Tax Implications on the Sale or Purchase of a Dental Practice
One of the least thought about but most often negotiated issues in selling a dental practice is the allocation of the purchase price and the associated tax consequences. A “satisfactory” offer prior to receiving and reviewing the proposed tax allocation could quickly become “unsatisfactory” thereby forcing the parties to renegotiate resulting in animosity, ill will, and in some cases, the transaction to fall apart. It is important to understand the tax implications of a sale prior to making and/or accepting an offer. We have provided below some of the most frequently asked questions along with a brief answer to each. For a better understanding, it is important to seek the advice of an experienced advisor prior to entering the negotiation stage.
Question: I am thinking of selling my practice, will I owe any taxes upon the sale?
Answer: In short, most likely yes. Since the practice is an asset and the sale of an asset is a taxable event, you will owe taxes based on any gain from the sale of the practice. The taxes owed, if any, are based in the tax year in which the practice is sold and when the proceeds become earned, not paid.
Question: Is the amount of taxes a seller must pay upon the sale of one’s practice a fixed percentage based upon the sales price or might the taxes owed vary?
Answer: The amount of taxes a seller will pay to the IRS will vary according to the “allocation” of the purchase price
Question: What do you mean by “allocation” of the purchase price?
Answer: It is probably easiest to explain this with an example. Assume Dr. Seller has been offered $500,000 for his practice. The $500,000 sales price will be broken down into different categories that are taxed at different rates by the IRS. For example, the allocation may be something like:
Supplies $ 15,000
Equipment/Furniture $ 75,000
Covenant not to compete $ 10,000
Personal Goodwill $400,000
Question: What difference does it make to me concerning how the purchase price is allocated?
Answer: Although purchase price is important, it should be only part of a selling doctor’s consideration of accepting an offer. The seller should also be concerned with how the purchase price is to be allocated for taxation purposes. For example, depending upon the tax entity you practice under, an allocation of the purchase price that allocates most of the sales price to the tangible practice assets that have been fully depreciated by the seller prior to the sale (i.e. equipment) will result in very dis-favorable tax consequences to the seller, as most of the sale price will be taxed at the ordinary income tax rate of the seller and not at the lower capital gains rate. In comparison, an allocation of the purchase price that allocates most of the sales price to the intangible practice assets (i.e. goodwill or patient lists) will result in very favorable tax consequences to the seller.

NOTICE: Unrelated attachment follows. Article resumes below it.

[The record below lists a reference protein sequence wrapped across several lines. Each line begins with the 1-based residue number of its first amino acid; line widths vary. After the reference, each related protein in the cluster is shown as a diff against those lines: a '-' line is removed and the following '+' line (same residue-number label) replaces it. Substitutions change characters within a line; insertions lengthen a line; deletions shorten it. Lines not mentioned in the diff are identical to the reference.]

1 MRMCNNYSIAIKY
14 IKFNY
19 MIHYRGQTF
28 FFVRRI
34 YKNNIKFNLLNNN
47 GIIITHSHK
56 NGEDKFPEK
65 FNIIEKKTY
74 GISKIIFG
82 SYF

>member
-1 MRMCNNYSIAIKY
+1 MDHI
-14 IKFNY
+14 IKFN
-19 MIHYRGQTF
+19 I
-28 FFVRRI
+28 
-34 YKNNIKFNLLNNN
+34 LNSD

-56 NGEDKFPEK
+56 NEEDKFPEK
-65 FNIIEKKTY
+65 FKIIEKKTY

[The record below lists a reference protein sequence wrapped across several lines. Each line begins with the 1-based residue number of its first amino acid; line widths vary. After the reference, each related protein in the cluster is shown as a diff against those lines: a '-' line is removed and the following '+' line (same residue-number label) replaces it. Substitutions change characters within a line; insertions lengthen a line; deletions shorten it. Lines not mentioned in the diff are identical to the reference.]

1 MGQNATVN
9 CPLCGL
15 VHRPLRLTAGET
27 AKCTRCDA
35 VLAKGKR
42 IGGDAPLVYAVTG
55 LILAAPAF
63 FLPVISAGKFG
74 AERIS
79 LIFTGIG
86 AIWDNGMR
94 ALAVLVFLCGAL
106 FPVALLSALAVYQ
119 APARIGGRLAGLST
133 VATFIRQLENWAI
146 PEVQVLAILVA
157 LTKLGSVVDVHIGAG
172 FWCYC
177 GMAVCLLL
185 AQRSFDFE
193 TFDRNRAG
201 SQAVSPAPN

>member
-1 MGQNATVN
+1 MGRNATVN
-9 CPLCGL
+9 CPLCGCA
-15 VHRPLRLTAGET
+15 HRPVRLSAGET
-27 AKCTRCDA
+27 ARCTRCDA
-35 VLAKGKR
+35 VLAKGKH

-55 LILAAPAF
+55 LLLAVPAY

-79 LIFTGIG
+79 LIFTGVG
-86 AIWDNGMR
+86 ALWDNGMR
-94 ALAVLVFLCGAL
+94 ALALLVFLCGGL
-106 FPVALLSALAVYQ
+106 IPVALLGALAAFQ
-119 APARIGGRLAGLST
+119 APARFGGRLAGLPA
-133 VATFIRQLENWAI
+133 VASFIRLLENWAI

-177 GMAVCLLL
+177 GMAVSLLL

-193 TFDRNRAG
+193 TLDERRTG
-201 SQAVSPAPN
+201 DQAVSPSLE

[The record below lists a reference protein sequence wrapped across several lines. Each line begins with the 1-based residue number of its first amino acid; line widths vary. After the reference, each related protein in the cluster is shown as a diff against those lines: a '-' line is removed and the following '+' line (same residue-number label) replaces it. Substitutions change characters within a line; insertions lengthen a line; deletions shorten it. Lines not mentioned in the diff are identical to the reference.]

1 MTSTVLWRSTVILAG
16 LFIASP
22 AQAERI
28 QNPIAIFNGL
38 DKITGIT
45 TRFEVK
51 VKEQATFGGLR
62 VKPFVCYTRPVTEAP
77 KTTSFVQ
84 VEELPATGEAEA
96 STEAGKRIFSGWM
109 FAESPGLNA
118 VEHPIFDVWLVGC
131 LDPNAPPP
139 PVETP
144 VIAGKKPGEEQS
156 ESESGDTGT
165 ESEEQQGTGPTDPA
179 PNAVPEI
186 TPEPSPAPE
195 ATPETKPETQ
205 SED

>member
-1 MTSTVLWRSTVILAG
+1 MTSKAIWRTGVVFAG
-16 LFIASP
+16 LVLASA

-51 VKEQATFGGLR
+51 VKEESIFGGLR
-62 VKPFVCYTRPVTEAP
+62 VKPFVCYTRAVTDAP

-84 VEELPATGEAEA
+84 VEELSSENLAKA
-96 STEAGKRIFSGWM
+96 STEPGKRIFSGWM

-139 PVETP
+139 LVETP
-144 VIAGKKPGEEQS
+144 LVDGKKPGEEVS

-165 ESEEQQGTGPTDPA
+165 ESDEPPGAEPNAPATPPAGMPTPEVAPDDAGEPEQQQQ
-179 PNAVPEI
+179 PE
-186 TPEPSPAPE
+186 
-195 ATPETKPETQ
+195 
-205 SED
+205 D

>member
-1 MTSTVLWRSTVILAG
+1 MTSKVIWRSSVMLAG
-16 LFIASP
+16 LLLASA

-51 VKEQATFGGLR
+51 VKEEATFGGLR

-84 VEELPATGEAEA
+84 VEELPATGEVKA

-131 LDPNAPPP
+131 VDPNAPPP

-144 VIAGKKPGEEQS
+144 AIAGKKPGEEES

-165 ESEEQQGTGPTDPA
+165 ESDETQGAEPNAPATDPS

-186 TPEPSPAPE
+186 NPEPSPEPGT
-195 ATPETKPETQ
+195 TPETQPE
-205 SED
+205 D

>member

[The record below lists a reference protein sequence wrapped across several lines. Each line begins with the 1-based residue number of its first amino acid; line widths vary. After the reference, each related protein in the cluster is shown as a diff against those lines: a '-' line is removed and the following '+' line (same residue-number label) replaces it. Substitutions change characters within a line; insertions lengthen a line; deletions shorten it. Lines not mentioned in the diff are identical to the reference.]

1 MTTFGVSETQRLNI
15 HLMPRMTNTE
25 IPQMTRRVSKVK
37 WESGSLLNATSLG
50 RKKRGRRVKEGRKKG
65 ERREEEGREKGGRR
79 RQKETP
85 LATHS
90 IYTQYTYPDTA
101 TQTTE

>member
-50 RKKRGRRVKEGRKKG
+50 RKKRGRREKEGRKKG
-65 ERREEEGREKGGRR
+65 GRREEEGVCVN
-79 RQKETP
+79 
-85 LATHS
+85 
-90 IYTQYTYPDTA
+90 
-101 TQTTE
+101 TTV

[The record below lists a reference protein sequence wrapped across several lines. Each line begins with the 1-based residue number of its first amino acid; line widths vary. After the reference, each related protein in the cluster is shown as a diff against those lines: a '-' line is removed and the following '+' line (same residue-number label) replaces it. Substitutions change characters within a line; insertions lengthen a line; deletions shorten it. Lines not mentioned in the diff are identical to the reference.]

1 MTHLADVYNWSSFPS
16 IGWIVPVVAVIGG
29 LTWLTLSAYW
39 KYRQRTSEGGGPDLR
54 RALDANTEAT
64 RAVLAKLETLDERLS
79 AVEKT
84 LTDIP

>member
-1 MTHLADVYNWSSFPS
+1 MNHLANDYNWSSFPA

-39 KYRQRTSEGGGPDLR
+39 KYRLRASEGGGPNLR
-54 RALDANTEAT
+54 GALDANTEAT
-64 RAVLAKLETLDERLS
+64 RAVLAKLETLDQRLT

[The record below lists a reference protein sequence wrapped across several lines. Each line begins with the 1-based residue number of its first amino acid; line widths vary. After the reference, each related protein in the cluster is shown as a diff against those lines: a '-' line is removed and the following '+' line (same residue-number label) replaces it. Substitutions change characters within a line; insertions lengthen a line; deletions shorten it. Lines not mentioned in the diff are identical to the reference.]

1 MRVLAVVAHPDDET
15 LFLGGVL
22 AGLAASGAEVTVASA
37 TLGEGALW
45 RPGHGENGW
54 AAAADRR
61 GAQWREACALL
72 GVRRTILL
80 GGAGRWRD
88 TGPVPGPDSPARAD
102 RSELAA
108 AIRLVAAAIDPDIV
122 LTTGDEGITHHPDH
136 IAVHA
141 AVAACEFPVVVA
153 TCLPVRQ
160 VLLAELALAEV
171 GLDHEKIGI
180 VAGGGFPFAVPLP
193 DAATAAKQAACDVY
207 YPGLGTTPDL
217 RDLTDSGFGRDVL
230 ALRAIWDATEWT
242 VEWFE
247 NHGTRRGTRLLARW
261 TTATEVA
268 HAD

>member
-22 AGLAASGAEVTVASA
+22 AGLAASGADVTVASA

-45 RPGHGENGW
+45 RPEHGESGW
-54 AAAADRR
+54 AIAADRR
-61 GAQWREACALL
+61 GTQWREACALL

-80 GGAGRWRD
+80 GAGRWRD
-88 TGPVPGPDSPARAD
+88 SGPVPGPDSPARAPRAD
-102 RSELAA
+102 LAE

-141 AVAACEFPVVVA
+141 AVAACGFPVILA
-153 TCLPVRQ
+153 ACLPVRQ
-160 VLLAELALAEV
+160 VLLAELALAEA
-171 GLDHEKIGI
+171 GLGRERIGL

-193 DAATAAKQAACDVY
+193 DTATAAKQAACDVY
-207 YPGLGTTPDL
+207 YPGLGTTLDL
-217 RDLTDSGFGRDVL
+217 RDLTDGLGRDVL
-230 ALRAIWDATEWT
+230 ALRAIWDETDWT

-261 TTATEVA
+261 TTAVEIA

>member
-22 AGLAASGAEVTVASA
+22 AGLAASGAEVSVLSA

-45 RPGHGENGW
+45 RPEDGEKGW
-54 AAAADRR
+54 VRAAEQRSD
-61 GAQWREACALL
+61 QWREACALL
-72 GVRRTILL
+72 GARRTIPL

Question: Does it make a difference to a buyer how the purchase price is allocated?
Answer: Yes, the allocation of the purchased price does impact the buyer regarding how quickly the buyer will be able to amortize or depreciate the amounts allocated to the assets under different tax categories.
Question: Can the seller and buyer allocate the purchase price differently to gain preferable tax treatment?
Answer: According to the interpretation of IRS code by the majority of accountants we have dealt with, each party will be required to file with their tax return an IRS Form 8594 which breaks the purchase price into IRS defined Categories. These Forms need to match or you will risk an IRS audit of the transaction.
Question: As a seller, does it make a difference to me, from a tax liability perspective, what type of entity (Sole proprietor, S Corp., C Corp or LLC) I am operating my practice under?
Answer: Yes, based on the type of entity you operate under, the tax implications vary; therefore the analysis in structuring the allocation may be different depending upon your selected entity.
In closing, the above FAQ’s are stated to help you better understand the tax issues that arise from the purchase or sale of a practice. The authors do not intend this article to provide tax advice and strongly advise you to always seek the advice of a qualified accountant or tax attorney.